The Geometry Reader or Going Off on Tangents
by Paul Landkamer
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The First Tangent:
A liberal vote is a moral relativist vote. It’s a “You can’t tell me what to do” vote. It’s a vote to tolerate everything except moral restraints. Christian morals are restraints and restraints are bad. They’re also based on believing in a God who created rules and boundaries. God created right and wrong. The moral relativist or liberal worldview says there’s no real right or wrong, black or white: only shades of gray. Relativism says there are no absolutes –except, of course for “NO” absolutes.
Moral relativism means what’s right for me might not be right for you and what’s wrong for me might not be wrong for you. After all, who is one person to impose their morality on another. Ultimately, this means there can be no rules because rules imply a higher moral standard, and we can’t have standards. It’s a question of religion. If we’re created, we have a purpose, or worth. But there is a higher power that gives us that worth. If we happened by chance, we’re just accidents, so without that higher power who created us for a purpose, what’s a judgment call from something that’s worthless? Really, then, murder is neither good nor bad. Theft isn’t wrong or right –rape, incest, and the list goes on.
You say I’m going overboard with this? Is to “tolerate everything except moral restraints” too broad? OK, where are the limits drawn and who draws them? Elected people are elected by chance mistakes, or accidental worthless beings. A respected elder? What’s respect when its source has no value? Your right might not be my right anyway. To follow liberalism faithfully, you must accept and approve of ultimate chaos and lawlessness. Or the alternative is to accept a moral standard that’s above human tampering. That standard is found in the Bible. It’s our only refuge from chaos.
Immoral businesses thrive on the relativism idea. Our local “gentleman’s” club (stripper bar) proudly displays signs saying to vote democrat. The democrats are traditionally liberals, and won’t legislate anything to tell them they’re wrong. The abortion industry is also behind the democrats because they don’t want to legislate a woman’s choice to kill her baby. That brings up…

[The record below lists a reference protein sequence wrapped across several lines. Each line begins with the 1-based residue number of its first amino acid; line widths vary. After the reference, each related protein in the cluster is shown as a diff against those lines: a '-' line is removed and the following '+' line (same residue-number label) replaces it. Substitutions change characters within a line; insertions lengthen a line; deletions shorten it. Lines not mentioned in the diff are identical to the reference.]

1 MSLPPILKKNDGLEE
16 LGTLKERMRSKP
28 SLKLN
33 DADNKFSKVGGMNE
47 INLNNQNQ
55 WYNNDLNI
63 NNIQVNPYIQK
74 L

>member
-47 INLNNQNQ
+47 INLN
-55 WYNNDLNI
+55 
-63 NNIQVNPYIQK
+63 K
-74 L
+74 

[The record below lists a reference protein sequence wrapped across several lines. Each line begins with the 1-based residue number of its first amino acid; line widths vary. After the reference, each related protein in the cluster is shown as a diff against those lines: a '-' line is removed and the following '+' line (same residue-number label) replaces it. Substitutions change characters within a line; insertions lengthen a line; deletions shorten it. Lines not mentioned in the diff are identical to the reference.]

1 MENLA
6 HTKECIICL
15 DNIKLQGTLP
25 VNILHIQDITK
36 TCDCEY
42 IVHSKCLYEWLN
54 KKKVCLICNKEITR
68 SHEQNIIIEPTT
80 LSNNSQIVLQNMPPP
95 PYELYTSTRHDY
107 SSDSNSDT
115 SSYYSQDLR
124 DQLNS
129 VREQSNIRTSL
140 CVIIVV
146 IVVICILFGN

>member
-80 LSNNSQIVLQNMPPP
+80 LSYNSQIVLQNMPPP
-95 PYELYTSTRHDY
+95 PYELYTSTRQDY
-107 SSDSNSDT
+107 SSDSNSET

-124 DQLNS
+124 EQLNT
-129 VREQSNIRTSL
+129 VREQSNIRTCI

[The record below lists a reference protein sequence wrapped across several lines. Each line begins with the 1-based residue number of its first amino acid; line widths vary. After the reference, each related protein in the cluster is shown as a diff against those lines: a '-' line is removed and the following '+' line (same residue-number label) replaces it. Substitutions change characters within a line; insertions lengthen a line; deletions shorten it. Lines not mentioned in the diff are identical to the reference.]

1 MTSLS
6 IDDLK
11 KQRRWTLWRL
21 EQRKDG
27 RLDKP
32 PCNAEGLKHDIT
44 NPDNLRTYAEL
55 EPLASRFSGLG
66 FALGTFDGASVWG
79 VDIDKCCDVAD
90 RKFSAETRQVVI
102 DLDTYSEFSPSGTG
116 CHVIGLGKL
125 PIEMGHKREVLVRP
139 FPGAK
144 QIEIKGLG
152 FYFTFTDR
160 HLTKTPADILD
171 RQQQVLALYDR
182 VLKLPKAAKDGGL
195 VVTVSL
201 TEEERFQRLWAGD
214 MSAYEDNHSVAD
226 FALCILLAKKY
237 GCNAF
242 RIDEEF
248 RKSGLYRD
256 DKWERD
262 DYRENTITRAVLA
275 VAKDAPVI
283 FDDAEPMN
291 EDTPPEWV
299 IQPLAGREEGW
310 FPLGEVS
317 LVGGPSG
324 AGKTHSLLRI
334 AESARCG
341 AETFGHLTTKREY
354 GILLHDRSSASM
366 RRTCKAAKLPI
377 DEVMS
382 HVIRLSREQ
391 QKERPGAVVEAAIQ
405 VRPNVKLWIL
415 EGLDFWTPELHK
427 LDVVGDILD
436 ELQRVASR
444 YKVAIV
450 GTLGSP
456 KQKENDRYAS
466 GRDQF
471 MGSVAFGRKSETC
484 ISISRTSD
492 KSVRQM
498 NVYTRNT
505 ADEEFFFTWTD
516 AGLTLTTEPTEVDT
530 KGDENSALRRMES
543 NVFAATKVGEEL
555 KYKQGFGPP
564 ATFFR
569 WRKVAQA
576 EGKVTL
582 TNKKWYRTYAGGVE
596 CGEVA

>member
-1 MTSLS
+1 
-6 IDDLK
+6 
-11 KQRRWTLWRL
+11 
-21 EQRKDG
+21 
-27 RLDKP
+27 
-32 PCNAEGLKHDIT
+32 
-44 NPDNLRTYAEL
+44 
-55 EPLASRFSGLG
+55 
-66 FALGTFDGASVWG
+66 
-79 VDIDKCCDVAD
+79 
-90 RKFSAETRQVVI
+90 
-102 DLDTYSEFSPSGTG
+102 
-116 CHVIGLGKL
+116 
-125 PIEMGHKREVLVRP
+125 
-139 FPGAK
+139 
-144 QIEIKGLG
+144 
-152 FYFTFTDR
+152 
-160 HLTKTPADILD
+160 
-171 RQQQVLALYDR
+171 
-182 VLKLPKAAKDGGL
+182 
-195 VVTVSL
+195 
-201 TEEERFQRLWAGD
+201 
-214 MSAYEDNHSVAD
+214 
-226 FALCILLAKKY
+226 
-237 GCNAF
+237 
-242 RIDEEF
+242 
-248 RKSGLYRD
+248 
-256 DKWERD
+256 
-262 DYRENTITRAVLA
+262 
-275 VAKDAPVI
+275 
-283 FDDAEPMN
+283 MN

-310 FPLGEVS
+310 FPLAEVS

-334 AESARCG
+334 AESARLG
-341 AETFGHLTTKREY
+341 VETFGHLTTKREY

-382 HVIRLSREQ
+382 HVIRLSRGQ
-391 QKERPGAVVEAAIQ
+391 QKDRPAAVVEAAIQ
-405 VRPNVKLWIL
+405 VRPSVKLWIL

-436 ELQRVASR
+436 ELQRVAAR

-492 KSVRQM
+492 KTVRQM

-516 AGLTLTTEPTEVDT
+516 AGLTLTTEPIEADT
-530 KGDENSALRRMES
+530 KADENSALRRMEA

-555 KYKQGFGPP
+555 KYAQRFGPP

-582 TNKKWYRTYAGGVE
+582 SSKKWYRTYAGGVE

Here’s the solution to the abortion/cloning issue. A human embryo has different DNA than its mother. That means it’s a different being. If it’s human, to abort it is murder. It’s killing another unique little boy of girl. Abortionists say at early stages it’s really no different than a fish or rabbit, so it’s not really murder. The embryo is clearly different from Mom, and if it’s not really human yet, why can’t the researchers get their stem cells from that fish or rabbit embryo? If they can’t, that means the embryo is human after, and to kill it has to be murder.
When a princess kisses, her recipient might get turned into a prince –or stay a frog –or turn into a Mr. Hyde. Yeah, I heard Superchick’s “Princes and Frogs” today. I like that song.
And the reason I’m writing here at Faithwriters in the first place, is to tell you about music. I got two new CDs this week I want to brag on. The first is Bob Dylan’s new album, Modern Times. Though I didn’t like Mr. Dylan at all back in the ‘60s-‘80s, I’m liking his bluesy Americana style quite a bit now. When I tell folks about the new album, sometimes I get, “Wow, I thought he was dead” and “He’s really still putting out music?” The album is quite pleasant with lots of spiritual, if not Christian, themes throughout. I got the special edition with the DVD. The case has a retro feel in that it looks like a miniature Victrola multiple-record case. It’s fun. The DVD is fun in that I finally get to see Bob make his music rather than just hear it on the radio.
The Benjamin Gate, which was a hard artsy electro-alternative band, broke up a while back, but their lead singer, Adrienne Liesching (now Camp), went on to do solo work. I liked Benjamin Gate, so I took a chance and bought Adie’s solo album, Don’t Wait. It’s similar to what I’d imagine Benjamin Gate light to be. The album could even be confused for Ginny Owens’ work, except for Adie’s trademark high-frequency vibrato that comes through enough to label it as truly hers. Even solo, Adie’s still on my buy-list.
Did you ever have pets you absolutely did NOT want? I’ve got some that I’ve been trying to get rid of. Trouble is, people keep feeding them so they stay with me. Do you know anyone who wants some pet peeves? I’ve got a few I’m willing to part with.
By the way, zebras and skunks are real! They’re not just more shades of gray.
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